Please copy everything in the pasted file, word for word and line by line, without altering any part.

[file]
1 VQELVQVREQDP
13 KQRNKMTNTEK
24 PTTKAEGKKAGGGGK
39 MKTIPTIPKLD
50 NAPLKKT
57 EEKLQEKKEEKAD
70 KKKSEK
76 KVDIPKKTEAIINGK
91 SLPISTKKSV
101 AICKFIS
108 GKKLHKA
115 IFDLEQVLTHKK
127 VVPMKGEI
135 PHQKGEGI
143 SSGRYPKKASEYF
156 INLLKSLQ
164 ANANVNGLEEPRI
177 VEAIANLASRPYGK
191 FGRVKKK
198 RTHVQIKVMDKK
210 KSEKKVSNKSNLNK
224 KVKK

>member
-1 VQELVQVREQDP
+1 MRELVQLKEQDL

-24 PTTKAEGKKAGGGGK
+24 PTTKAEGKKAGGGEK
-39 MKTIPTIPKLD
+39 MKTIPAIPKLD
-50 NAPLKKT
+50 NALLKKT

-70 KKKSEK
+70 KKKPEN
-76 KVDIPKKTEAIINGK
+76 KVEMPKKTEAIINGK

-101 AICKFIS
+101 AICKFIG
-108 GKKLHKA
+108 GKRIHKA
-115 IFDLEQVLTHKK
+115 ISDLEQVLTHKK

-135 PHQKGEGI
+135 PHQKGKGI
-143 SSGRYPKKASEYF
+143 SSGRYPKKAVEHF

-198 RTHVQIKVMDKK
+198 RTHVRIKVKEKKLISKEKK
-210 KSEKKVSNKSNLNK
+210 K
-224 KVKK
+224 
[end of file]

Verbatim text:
1 VQELVQVREQDP
13 KQRNKMTNTEK
24 PTTKAEGKKAGGGGK
39 MKTIPTIPKLD
50 NAPLKKT
57 EEKLQEKKEEKAD
70 KKKSEK
76 KVDIPKKTEAIINGK
91 SLPISTKKSV
101 AICKFIS
108 GKKLHKA
115 IFDLEQVLTHKK
127 VVPMKGEI
135 PHQKGEGI
143 SSGRYPKKASEYF
156 INLLKSLQ
164 ANANVNGLEEPRI
177 VEAIANLASRPYGK
191 FGRVKKK
198 RTHVQIKVMDKK
210 KSEKKVSNKSNLNK
224 KVKK

>member
-1 VQELVQVREQDP
+1 MRELVQLKEQDL

-24 PTTKAEGKKAGGGGK
+24 PTTKAEGKKAGGGEK
-39 MKTIPTIPKLD
+39 MKTIPAIPKLD
-50 NAPLKKT
+50 NALLKKT

-70 KKKSEK
+70 KKKPEN
-76 KVDIPKKTEAIINGK
+76 KVEMPKKTEAIINGK

-101 AICKFIS
+101 AICKFIG
-108 GKKLHKA
+108 GKRIHKA
-115 IFDLEQVLTHKK
+115 ISDLEQVLTHKK

-135 PHQKGEGI
+135 PHQKGKGI
-143 SSGRYPKKASEYF
+143 SSGRYPKKAVEHF

-198 RTHVQIKVMDKK
+198 RTHVRIKVKEKKLISKEKK
-210 KSEKKVSNKSNLNK
+210 K
-224 KVKK
+224 